Reference: P. Clark and S. Matwin. Learning domain theories using abstract background knowledge. Tech Report TR-92-35, Dept CS, Ottawa Univ., Canada, 1992.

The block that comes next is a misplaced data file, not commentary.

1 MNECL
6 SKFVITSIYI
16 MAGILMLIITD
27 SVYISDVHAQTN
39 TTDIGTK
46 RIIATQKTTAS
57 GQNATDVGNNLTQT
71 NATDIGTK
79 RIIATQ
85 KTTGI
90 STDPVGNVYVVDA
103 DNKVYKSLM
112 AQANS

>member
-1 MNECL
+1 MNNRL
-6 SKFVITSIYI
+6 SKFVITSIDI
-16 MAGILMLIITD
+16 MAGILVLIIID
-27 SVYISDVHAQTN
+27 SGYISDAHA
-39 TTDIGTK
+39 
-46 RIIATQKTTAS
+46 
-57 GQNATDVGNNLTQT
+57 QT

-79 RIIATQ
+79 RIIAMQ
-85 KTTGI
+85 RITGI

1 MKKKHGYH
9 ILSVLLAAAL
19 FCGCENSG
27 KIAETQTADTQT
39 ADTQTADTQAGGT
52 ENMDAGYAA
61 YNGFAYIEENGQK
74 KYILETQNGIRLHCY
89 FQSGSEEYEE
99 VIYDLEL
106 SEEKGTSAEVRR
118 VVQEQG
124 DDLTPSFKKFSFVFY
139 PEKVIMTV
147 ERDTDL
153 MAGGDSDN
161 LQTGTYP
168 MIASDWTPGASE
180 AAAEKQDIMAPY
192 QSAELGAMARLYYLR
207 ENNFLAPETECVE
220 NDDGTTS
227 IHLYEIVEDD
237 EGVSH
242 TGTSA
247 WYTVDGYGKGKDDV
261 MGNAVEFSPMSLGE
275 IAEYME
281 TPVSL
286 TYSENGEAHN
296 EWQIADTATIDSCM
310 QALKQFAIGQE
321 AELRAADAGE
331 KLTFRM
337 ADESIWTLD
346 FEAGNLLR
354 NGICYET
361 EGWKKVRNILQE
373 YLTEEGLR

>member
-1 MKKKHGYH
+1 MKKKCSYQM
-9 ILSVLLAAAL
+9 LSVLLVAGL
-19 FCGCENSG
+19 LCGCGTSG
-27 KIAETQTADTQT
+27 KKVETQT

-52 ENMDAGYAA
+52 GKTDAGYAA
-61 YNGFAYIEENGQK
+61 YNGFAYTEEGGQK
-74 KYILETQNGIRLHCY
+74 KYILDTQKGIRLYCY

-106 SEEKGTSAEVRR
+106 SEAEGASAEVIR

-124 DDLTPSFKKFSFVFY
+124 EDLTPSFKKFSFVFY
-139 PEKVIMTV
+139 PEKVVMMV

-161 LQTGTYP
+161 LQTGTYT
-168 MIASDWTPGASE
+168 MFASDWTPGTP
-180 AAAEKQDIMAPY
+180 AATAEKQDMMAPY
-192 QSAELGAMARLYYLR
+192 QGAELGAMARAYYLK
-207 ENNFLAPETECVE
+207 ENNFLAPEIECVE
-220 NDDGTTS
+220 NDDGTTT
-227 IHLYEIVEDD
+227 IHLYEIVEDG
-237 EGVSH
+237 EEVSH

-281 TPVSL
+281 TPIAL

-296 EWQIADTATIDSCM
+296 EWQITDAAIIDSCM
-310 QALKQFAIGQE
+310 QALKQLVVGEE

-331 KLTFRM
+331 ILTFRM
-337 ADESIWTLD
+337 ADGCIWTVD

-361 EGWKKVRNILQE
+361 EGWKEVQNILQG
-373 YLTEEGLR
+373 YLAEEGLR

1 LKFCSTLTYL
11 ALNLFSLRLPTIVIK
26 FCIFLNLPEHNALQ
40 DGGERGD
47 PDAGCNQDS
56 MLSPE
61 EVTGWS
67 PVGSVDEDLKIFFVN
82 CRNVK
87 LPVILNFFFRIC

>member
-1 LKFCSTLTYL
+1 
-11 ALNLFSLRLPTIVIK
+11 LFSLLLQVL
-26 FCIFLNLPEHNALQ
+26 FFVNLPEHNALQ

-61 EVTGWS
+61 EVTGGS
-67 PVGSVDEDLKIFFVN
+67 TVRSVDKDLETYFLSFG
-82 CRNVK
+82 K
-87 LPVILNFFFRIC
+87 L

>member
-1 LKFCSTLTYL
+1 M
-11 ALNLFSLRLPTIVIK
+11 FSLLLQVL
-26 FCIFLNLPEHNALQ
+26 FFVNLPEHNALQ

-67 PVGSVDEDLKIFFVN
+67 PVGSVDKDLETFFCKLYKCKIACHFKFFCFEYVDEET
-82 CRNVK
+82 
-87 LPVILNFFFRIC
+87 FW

Abstract: Substantial machine learning research has addressed the task of learning new knowledge given a (possibly incomplete or incorrect) domain theory, but leaves open the question of where such domain theories originate from in the first place. In this paper we address the problem of constructing a domain theory itself from more general, abstract knowledge which may be available. The basis of our method is to first assume a structure of the target domain theory, and second to view background knowledge as constraints on components of that structure. This enables a focusing of search during learning, and also produces a domain theory which is explainable with respect to the background knowledge. We present a general framework for this task and describe learning algorithms which can be employed, and then apply a particular instance of it to the domain of economics. In this application domain, the background knowledge is a qualitative model expressing plausible economic relationships, examples are sets of numeric economic data, and the learning task is to induce a domain theory for predicting the future movement of economic parameters from this qualitative background knowledge and data. We evaluate the value of this approach, and finally speculate on ways this method could be extended.